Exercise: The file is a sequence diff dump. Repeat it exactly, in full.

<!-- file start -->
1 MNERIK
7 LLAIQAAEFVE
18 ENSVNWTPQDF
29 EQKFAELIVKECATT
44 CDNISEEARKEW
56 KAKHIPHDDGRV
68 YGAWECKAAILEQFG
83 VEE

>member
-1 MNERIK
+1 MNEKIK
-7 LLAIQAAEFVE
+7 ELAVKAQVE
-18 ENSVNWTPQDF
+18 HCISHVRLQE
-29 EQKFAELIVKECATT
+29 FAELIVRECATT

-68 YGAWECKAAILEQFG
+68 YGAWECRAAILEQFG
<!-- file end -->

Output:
1 MNERIK
7 LLAIQAAEFVE
18 ENSVNWTPQDF
29 EQKFAELIVKECATT
44 CDNISEEARKEW
56 KAKHIPHDDGRV
68 YGAWECKAAILEQFG
83 VEE

>member
-1 MNERIK
+1 MNEKIK
-7 LLAIQAAEFVE
+7 ELAVKAQVE
-18 ENSVNWTPQDF
+18 HCISHVRLQE
-29 EQKFAELIVKECATT
+29 FAELIVRECATT

-68 YGAWECKAAILEQFG
+68 YGAWECRAAILEQFG